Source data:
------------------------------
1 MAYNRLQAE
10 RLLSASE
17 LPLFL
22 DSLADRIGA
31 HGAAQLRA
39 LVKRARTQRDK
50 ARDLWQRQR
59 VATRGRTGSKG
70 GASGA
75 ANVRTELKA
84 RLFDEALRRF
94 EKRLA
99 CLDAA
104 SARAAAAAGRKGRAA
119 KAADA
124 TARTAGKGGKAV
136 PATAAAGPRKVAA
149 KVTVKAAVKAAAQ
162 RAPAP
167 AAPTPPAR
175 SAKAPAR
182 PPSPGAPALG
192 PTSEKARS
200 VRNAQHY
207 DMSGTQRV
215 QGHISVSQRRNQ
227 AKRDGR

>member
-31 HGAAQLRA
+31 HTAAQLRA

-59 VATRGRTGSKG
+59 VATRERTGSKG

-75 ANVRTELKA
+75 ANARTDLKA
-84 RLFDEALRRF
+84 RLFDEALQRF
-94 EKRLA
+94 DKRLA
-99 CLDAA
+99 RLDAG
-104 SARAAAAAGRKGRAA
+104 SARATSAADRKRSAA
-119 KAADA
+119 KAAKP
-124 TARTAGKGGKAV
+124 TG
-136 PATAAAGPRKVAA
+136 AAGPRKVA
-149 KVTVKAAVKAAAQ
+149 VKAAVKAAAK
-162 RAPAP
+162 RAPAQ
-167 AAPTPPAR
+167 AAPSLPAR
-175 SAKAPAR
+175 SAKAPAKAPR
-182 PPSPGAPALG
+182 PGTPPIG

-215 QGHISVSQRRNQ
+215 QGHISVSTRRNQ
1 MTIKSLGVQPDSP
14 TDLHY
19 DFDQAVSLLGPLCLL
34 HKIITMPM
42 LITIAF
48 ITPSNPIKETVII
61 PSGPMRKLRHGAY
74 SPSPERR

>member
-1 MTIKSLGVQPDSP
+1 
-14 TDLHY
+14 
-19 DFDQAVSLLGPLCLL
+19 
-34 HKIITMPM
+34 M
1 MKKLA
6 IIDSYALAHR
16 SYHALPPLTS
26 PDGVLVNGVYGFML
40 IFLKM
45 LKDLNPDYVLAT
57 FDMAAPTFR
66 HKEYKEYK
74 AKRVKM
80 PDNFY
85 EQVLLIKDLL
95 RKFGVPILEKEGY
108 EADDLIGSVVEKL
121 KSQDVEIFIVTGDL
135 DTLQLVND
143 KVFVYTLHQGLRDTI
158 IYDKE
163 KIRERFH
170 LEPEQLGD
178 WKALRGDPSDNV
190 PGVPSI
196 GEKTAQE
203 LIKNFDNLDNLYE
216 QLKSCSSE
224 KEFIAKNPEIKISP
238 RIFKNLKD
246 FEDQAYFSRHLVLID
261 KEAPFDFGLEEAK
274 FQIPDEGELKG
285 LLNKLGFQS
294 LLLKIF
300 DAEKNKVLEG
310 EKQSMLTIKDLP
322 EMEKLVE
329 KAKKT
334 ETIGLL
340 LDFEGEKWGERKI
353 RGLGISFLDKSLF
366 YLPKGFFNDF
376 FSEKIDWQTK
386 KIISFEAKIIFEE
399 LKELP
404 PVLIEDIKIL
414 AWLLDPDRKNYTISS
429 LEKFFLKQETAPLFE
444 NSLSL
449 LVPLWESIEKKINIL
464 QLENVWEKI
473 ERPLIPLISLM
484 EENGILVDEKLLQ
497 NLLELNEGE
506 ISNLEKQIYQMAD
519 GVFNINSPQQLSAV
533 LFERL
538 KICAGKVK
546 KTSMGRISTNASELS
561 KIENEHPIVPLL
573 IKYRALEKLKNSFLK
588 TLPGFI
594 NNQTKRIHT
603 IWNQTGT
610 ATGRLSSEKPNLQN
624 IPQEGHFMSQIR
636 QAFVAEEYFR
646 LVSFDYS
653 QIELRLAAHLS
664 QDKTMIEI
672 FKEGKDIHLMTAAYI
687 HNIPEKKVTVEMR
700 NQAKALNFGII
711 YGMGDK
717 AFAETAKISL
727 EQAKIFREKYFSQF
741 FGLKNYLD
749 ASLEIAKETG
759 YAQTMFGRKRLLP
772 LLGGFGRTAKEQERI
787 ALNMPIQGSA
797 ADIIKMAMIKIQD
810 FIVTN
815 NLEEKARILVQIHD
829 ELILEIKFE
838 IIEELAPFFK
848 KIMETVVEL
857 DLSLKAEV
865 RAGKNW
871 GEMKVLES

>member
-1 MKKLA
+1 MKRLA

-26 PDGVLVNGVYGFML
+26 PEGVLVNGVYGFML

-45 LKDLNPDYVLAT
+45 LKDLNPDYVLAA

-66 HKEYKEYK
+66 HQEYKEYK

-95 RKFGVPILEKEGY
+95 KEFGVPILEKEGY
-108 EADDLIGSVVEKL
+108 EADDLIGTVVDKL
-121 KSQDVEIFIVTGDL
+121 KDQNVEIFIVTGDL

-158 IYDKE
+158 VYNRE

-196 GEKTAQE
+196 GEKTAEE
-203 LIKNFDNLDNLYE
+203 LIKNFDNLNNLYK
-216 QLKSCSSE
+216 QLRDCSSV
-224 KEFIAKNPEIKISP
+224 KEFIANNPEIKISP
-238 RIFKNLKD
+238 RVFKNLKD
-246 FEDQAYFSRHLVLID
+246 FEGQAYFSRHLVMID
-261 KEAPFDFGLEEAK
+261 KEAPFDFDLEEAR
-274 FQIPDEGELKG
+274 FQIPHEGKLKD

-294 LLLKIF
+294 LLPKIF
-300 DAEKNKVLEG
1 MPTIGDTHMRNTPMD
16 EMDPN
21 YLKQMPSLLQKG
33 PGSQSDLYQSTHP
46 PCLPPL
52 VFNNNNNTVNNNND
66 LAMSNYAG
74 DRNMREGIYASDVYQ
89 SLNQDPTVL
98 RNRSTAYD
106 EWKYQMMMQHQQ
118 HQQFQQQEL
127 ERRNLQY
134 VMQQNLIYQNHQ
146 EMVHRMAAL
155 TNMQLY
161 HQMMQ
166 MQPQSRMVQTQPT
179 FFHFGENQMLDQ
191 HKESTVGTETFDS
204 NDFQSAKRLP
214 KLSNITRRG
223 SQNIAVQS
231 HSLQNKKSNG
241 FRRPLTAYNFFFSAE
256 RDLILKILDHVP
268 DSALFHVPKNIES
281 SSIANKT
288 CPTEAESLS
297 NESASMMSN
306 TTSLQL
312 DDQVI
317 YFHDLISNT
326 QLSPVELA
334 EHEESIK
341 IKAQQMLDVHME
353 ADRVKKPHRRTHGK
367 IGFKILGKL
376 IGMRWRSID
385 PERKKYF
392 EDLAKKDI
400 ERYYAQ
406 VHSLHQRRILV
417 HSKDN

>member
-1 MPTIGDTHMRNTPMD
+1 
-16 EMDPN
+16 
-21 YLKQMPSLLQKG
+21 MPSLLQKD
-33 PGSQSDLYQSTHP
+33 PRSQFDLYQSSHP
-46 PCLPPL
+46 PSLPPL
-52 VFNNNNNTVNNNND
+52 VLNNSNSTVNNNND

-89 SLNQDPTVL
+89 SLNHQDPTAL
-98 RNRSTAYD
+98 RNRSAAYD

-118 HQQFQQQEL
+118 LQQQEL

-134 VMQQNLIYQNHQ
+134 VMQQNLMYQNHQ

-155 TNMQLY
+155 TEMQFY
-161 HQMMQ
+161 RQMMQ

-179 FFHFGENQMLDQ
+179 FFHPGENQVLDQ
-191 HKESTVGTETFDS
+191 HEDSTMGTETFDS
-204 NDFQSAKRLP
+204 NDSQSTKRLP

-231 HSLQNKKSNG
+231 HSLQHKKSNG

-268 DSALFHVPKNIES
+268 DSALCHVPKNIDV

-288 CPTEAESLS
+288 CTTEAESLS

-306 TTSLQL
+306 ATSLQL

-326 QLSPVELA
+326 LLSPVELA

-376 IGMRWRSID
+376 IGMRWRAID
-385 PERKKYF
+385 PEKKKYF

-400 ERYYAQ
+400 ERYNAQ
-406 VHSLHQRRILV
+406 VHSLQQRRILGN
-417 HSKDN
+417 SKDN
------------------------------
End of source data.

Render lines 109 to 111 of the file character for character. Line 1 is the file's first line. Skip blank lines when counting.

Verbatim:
300 DAEKNKVLEG
310 EKQSMLTIKDLP
322 EMEKLVE